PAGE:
Once the surgical scar is healed, massage is often an overlooked form of care that person can use to minimize at least the more superficial scar tissue that may have built up due to surgery.  The aim is to start gently as soon as the wound is fully healed before the adhesions harden and become less responsive the massage as opposed to waiting months/years.  Massage also has the benefit of being soothing, and encourages blood flow to and lymph drainage away from the site of healing.  Even if your surgery is a thing of the long past, post – surgical massage can still greatly help to break down the adhesions and create a more pleasing appearance of the actual scar itself.


Pre-Surgical Massage

This work is for those who are trying to avoid surgery or who have a scheduled surgery and want to get optimal results from that surgery.  Advanced therapeutic massage can become an alternative to surgery, if you pay attention to an injury early enough.  Donna has been able to help hundreds of clients eliminate unnecessary surgery by addressing the issues with advanced therapeutic massage techniques and alleviating the issues that were once seemingly warranting surgery.  Such surgeries include: neck and back surgery, rotator cuff surgery, carpal tunnel surgery, and more. 


Pre-surgical massage is also ideal for those who are already scheduled for a surgery who are looking for the optimal healing and cosmetic effects from the surgery site.  Bleeding is a large factor in the amount of adhesion that is created from surgical incisions.  When the myofascial tissue is release and the body has balance and mobility before the surgery, surgeons often report that the surgery went smoother, less bleeding occurred, and patients healed faster.  


Donna has also had great success working with clients who are choosing elective and cosmetic surgeries.  So often, cosmetic surgeons have reported to Donna and her clients how some of their “Best work” showed up from the clients having this type of massage done before the surgery!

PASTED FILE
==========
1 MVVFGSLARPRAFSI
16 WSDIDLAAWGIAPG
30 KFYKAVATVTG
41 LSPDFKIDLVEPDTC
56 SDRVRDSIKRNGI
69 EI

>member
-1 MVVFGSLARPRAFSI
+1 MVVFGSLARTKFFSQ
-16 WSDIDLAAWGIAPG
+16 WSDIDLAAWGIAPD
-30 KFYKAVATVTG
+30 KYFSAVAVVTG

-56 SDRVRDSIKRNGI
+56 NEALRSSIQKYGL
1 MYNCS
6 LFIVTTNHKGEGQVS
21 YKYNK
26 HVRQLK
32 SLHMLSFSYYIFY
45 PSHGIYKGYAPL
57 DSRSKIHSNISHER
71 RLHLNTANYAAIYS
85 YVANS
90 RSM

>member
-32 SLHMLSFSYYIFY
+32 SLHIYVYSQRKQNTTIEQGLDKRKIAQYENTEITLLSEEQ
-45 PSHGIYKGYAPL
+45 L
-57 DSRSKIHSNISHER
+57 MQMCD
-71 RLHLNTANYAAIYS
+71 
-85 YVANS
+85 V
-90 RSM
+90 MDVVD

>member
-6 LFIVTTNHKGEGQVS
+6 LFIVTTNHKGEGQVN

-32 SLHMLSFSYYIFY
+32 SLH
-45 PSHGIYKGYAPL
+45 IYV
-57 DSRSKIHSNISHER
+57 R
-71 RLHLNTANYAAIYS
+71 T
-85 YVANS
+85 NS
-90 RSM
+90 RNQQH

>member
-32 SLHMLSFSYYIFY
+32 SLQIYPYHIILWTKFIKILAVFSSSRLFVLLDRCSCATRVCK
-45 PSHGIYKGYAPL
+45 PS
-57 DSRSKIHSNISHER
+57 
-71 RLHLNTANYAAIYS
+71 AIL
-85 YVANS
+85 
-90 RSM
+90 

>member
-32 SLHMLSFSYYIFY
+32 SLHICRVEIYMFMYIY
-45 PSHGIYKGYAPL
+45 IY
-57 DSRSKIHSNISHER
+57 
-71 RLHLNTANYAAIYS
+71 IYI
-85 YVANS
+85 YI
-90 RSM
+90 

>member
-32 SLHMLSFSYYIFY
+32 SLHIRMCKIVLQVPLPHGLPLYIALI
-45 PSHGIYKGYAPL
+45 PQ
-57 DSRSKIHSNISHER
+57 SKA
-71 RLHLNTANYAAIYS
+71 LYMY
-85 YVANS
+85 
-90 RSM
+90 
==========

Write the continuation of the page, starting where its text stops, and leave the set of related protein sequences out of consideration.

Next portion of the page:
Breast cancer patients who have to undergo hysterectomy (single or bi-lateral) also greatly benefit from pre-surgical massage.  One of the most common complaints Donna hears from clients who come to her after the surgery is how much their upper backs or necks hurt.  She also hears of complaints of breathing restrictions or range of motion with arms.  If the back, chest, arms and neck are balanced and released before the surgery, these complaints diminish immensely.  Even if these complaints show up to a small degree after the surgery, the clients can find quicker relief through post-surgical massage than those clients who did not choose pre-surgical massage.  



Post-Surgical Massage

Once the surgical scar is healed, massage is often an overlooked form of care that person can use to minimize at least the more superficial scar tissue that may have built up due to surgery.  The aim is to start gently as soon as the wound is fully healed before the adhesions harden and become less responsive the massage as opposed to waiting months/years.  Massage also has the benefit of being soothing, and encourages blood flow to and lymph drainage away from the site of healing.  Even if your surgery is a thing of the long past, post – surgical massage can still greatly help to break down the adhesions and create a more pleasing appearance of the actual scar itself.


Many plastic surgeons and patients of cosmetic surgery have also reported substantial benefits to the healing process after the surgery as well as the cosmetic appearance and outcome of the final results.   Scars are much less significant after receiving scar tissue release, pulling is resolved, lumpy feelings under the tissue smooth out and patients are much more satisfied with having their expectations made from the investment of their cosmetic surgery.


Read more regarding scar tissue and adhesions above.